Tricks and treats a fact of life on The Three
It wasn’t a holiday we celebrated, exactly. After all, life here was a succession of their tricks and my treats. It was just how we rolled on The Three.
With four sons, the trick factor was through the roof. Oddly, this seemed to bring a concurrent dip in the treat index, a curious phenomenon that Mr. Schrock’s children would have done well to note. Besides, with all that action, who needed a day of sanctioned chicanery and the eating of sugar ‘til their teeth fell out and my own head exploded? Not me, and that was a fact.
It was Kid Kaboom, the blue-jeaned bottle rocket, who was responsible for much of the mayhem. I hadn’t forgotten the vinegar ice cubes he’d gifted me with, completely ruining the Diet Coke I’d called for one day.
And who could forget the alarm clock trick he and his brothers had engineered one fateful night? Their dad and I had gone away for the evening, leaving the inmates to run the asylum. My maternal radar had pinged a warning when we returned. There was treachery afoot. I could feel it. I could smell it. I just couldn’t put my finger on it.
At 3:45 a.m., we found out what it was. There we were, slumbering peacefully in our PJs when suddenly an unearthly racket commenced. A loud beeping shattered the night. What in the…?
We jolted upright, hearts thundering, eyes straining for the dump truck that was backing up, ready to crush us in our bed. As one, we lurched toward the source of the sound, narrowly avoiding a head-on collision somewhere at the foot of the bed, leaving me with a scrape on my grill and a ding on my quarter panel. Where was it coming from?
When the fog cleared slightly, we figured it out. Those kids had dropped an extension cord out their bathroom window overhead, down to the alarm clock they’d duct taped to the window. Outside the screen. With the volume jacked into the red.
That may or may not have been the day we changed our last will and testament, leaving all our earthly goods to a charity called Feed My Starving Children. After receiving a dose of nocturnal terror from the “starving children” we’d fed for years, we may have willed our estate to truly starving kids who weren’t ruining our Cokes and pulling pranks. (“May.” I said “may.”)
There was another smaller bedtime caper that he’d orchestrated once. Having sent them off to bed, we had gone into FCM, or Full Collapse Mode, a state that parents everywhere will know.
It’s the end of the day. You’re tired, shot, pooped from working, raising kids, helping with homework and making dinner (you know—the short list). You’ve got everyone bedded down for the night, each in their little stalls. They’ve been pottied, prayed and kissed, and now it’s time. It’s time for your collapse.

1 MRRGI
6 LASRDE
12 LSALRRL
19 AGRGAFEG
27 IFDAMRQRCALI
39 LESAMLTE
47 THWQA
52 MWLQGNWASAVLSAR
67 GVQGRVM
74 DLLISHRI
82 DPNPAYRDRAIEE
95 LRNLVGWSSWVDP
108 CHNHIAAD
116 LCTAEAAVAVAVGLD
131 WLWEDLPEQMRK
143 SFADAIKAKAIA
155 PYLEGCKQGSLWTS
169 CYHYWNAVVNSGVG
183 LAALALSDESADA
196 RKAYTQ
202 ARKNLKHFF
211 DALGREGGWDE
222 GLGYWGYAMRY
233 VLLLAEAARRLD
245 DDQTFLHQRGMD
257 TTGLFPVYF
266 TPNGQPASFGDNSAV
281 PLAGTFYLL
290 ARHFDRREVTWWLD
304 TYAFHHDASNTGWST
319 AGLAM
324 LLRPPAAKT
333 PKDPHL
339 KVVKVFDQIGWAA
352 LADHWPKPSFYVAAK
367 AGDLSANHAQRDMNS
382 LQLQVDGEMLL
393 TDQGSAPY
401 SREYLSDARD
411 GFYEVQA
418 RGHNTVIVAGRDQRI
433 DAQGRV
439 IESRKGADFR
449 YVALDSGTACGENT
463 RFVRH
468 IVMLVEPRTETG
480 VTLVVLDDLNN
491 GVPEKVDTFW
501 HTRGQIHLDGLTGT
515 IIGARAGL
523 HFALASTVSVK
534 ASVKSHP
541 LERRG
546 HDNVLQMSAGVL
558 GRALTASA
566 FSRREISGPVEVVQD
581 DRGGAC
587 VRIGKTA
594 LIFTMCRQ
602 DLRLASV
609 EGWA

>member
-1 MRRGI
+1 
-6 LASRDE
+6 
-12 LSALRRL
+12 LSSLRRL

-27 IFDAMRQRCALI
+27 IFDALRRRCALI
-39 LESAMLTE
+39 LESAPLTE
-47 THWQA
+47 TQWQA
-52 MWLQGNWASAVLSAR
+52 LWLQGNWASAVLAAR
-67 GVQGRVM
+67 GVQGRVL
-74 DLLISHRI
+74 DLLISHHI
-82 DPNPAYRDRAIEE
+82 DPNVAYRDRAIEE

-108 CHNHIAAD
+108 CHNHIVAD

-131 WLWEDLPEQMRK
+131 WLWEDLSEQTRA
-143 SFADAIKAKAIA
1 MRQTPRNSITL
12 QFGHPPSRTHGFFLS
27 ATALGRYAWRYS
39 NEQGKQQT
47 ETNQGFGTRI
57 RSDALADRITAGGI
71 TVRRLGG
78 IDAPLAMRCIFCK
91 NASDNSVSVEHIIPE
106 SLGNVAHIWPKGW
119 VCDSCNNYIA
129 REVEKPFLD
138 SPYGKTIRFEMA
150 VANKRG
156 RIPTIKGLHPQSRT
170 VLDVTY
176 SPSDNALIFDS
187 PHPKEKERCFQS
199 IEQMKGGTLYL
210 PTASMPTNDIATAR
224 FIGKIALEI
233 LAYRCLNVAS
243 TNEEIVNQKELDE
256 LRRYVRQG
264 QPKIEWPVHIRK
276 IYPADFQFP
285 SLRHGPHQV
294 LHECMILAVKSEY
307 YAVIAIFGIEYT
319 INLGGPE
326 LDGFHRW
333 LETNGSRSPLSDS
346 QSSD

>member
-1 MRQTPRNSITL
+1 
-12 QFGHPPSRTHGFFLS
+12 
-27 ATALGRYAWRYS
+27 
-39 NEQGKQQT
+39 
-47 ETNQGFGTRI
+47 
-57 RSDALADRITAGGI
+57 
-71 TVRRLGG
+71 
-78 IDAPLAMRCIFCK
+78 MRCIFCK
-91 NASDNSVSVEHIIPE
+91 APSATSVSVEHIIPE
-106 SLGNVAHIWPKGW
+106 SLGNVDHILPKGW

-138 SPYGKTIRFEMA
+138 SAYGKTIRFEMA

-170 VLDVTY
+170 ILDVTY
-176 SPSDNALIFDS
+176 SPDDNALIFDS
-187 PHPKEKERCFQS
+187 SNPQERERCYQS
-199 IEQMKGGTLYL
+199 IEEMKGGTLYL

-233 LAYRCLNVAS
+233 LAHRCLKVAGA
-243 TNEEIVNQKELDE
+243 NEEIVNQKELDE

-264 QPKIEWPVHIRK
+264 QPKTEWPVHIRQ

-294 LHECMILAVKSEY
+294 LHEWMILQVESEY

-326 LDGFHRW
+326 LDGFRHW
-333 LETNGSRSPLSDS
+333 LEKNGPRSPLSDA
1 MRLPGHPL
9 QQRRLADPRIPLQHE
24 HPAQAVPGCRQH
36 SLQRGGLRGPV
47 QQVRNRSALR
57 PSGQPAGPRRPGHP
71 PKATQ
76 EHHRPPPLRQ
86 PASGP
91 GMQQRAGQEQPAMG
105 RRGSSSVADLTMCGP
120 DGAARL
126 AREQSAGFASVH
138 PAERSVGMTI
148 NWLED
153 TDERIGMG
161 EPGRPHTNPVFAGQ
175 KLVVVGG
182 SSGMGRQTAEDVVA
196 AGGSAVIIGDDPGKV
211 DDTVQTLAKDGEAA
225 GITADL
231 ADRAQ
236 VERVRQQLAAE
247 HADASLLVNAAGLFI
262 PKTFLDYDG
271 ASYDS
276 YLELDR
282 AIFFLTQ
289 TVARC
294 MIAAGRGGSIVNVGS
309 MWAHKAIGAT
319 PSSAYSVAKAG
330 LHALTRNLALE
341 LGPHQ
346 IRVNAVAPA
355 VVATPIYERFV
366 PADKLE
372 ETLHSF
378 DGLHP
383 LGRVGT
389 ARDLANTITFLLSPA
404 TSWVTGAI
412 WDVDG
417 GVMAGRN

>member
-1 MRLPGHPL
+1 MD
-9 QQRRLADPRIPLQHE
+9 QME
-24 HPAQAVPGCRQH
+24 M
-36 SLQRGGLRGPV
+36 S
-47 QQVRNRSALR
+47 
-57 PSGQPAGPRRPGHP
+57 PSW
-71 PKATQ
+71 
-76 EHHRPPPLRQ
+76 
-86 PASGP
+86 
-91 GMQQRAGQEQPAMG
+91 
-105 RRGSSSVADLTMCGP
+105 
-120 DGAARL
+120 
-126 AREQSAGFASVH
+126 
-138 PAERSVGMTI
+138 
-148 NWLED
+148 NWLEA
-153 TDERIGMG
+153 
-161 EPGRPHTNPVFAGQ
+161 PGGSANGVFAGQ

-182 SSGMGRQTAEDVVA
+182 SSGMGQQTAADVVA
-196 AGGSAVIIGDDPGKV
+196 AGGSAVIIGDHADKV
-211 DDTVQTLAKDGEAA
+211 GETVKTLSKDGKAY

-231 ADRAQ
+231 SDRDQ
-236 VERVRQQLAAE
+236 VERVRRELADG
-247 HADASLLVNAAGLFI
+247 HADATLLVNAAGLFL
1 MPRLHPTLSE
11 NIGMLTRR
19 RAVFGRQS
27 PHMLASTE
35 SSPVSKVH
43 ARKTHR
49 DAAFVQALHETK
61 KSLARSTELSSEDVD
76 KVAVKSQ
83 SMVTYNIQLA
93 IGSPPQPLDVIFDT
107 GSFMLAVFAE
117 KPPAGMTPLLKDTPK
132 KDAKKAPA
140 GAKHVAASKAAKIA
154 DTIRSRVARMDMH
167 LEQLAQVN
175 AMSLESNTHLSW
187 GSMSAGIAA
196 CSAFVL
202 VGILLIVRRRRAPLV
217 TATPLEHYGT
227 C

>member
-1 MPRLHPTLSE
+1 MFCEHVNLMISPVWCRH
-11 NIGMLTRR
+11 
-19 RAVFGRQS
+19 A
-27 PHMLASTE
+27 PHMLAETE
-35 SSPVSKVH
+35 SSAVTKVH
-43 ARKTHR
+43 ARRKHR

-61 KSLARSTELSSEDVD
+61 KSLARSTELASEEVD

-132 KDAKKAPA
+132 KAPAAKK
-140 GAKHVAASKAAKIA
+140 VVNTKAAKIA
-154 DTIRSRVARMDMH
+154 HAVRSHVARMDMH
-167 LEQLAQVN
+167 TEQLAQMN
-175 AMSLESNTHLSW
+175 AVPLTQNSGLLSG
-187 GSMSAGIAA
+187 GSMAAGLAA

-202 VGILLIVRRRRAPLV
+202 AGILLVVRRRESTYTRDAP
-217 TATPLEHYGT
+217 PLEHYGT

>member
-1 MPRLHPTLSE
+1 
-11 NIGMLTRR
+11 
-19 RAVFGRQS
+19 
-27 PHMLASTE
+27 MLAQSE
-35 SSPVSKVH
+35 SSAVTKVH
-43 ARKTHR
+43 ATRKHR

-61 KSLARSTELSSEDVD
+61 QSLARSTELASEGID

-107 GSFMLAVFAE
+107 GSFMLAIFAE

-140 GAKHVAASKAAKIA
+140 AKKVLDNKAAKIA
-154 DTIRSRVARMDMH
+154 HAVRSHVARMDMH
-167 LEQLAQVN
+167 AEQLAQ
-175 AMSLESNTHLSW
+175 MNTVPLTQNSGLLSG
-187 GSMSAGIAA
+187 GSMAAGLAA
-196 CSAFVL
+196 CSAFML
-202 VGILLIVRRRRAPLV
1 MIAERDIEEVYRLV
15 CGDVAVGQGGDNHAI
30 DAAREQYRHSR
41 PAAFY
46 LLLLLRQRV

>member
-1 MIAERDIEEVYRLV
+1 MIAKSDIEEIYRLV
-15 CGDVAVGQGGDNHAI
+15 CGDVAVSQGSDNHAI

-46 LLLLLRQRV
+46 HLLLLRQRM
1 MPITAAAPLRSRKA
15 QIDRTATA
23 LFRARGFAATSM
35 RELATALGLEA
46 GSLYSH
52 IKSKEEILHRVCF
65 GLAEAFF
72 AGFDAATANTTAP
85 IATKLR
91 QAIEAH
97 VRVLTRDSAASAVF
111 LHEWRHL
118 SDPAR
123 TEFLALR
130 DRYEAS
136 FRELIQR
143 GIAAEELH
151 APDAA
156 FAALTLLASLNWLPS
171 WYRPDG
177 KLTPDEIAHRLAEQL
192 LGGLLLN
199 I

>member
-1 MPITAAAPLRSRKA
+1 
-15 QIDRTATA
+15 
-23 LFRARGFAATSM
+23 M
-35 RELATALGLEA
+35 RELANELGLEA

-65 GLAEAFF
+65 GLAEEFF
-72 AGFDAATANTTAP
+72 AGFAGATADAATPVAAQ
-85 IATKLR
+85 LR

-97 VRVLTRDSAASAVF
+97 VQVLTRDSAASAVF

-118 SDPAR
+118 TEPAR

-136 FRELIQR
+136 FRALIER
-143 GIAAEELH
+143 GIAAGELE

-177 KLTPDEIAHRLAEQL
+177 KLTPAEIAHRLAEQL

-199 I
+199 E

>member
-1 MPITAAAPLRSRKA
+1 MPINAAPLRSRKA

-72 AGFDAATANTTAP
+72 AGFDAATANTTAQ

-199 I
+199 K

Just as your exhausted posterior begins to sink into your share of the cushions, you hear it. A tink-tink-tink on the window. What on God’s green earth? And like that, your tired husband, who’s just settled his own exhausted posterior, finds one last shot of energy, bolts up the stairs and finds the source of the noise.
It was Kid Kaboom, caught red-handed with the tape measure he’d lowered, using the metal tip to tap on the window. Clearly, he’d gotten out of bed. Clearly, he needed redirection, and clearly, he was stunned at the speed of his father’s reaction, judging by the new placement of his eyebrows. The only thing that wasn’t clear was whether or not they’d come back down again in time for the upcoming school pictures.
Thankfully, in the circle of life, there are times when the scales of justice come into alignment. Several weeks before Halloween, it was this very fellow who, in the middle of tossing a closet, discovered a box he’d hidden long ago. It was a roll of trick toilet paper. You know, the kind you can’t tear? Yeah. That.
With a wicked chuckle, he carefully positioned it, gleefully anticipating the look on the poor schlub’s face who would find himself stranded. Only to find, hours later, that he was the one stranded. To quote his Grandpa Yoder, “It couldn’t have happened to a nicer guy.”
See what I mean? See? Now you know why the Schrocks don’t need to celebrate Halloween. Oh, costumes would be fun, sure. In fact, I think it would be fun to dress up as the Trumps. Mr. Schrock could be The Donald, wearing a wig with that combed-over swirl and the signature Trump scowl. I could be Ivana or whoever the newest Trump woman is, wearing all kinds of bling and heels.
He’ll never do it, so I’m not holding my breath over that. I am holding my breath, though, over what trick will come next. That, and updating the will while putting in phone calls to some grandparents to see if they’ve changed their minds about shared custody. Hey. A girl can hope, can’t she?